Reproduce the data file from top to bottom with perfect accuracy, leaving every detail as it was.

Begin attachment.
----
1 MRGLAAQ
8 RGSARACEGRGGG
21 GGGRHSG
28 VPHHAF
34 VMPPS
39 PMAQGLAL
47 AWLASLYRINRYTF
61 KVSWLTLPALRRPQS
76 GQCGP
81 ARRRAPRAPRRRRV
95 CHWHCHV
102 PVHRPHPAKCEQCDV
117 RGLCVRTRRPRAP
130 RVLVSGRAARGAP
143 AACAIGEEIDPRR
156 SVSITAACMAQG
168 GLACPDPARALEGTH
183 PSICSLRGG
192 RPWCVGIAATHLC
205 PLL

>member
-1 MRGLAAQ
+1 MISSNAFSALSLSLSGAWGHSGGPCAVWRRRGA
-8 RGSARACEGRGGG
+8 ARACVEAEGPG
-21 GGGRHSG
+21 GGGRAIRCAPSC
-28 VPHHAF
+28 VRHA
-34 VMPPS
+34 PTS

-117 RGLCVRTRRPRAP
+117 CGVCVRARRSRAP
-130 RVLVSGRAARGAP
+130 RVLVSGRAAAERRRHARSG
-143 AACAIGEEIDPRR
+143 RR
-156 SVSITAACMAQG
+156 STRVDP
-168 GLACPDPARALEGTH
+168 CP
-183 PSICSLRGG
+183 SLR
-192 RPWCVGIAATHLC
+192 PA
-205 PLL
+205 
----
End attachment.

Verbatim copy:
1 MRGLAAQ
8 RGSARACEGRGGG
21 GGGRHSG
28 VPHHAF
34 VMPPS
39 PMAQGLAL
47 AWLASLYRINRYTF
61 KVSWLTLPALRRPQS
76 GQCGP
81 ARRRAPRAPRRRRV
95 CHWHCHV
102 PVHRPHPAKCEQCDV
117 RGLCVRTRRPRAP
130 RVLVSGRAARGAP
143 AACAIGEEIDPRR
156 SVSITAACMAQG
168 GLACPDPARALEGTH
183 PSICSLRGG
192 RPWCVGIAATHLC
205 PLL

>member
-1 MRGLAAQ
+1 MISSNAFSALSLSLSGAWGHSGGPCAVWRRRGA
-8 RGSARACEGRGGG
+8 ARACVEAEGPG
-21 GGGRHSG
+21 GGGRAIRCAPSC
-28 VPHHAF
+28 VRHA
-34 VMPPS
+34 PTS

-117 RGLCVRTRRPRAP
+117 CGVCVRARRSRAP
-130 RVLVSGRAARGAP
+130 RVLVSGRAAAERRRHARSG
-143 AACAIGEEIDPRR
+143 RR
-156 SVSITAACMAQG
+156 STRVDP
-168 GLACPDPARALEGTH
+168 CP
-183 PSICSLRGG
+183 SLR
-192 RPWCVGIAATHLC
+192 PA
-205 PLL
+205 